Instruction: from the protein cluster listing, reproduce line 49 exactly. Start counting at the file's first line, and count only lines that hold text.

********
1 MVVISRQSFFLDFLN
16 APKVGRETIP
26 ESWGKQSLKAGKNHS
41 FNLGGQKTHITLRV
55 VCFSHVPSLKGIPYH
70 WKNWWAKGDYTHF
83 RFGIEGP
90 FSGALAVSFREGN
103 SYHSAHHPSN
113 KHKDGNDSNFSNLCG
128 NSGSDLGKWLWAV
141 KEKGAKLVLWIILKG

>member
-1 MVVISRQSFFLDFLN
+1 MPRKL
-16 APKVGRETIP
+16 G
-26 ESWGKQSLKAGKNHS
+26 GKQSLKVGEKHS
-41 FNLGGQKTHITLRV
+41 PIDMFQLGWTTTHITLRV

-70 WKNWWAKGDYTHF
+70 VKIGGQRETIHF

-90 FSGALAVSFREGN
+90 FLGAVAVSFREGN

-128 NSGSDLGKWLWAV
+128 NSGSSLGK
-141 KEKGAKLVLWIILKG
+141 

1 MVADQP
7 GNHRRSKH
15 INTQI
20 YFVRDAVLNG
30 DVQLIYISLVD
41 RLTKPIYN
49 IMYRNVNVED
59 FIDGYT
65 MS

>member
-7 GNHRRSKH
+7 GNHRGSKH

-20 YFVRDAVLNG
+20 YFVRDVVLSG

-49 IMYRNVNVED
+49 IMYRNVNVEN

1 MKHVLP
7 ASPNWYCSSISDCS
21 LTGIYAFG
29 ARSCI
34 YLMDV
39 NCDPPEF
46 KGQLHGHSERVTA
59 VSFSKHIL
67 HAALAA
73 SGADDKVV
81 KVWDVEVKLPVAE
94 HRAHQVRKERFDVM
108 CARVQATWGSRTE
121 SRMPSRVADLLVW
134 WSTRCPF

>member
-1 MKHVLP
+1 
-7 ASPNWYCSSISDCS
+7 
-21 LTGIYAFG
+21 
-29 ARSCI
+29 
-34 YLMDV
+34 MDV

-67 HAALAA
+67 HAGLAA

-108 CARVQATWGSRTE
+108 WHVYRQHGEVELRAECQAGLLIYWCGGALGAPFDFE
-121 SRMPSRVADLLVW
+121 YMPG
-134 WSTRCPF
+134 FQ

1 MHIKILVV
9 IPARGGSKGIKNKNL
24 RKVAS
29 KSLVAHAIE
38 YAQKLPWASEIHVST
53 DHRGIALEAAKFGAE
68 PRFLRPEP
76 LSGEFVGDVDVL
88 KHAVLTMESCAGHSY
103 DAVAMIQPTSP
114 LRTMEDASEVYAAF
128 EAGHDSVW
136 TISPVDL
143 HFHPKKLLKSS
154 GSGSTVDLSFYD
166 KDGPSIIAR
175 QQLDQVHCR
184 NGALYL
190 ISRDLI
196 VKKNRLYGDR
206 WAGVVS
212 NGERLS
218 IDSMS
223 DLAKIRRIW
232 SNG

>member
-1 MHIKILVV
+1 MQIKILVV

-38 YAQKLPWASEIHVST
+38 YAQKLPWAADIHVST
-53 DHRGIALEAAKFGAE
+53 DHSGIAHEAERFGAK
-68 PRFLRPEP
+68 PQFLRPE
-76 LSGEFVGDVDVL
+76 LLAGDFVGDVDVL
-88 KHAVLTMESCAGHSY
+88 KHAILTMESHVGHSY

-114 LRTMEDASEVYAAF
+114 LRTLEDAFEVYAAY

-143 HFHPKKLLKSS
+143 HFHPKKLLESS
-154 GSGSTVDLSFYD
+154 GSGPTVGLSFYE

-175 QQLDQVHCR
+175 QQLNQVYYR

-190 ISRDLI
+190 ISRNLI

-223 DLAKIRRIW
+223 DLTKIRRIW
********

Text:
29 ARSCI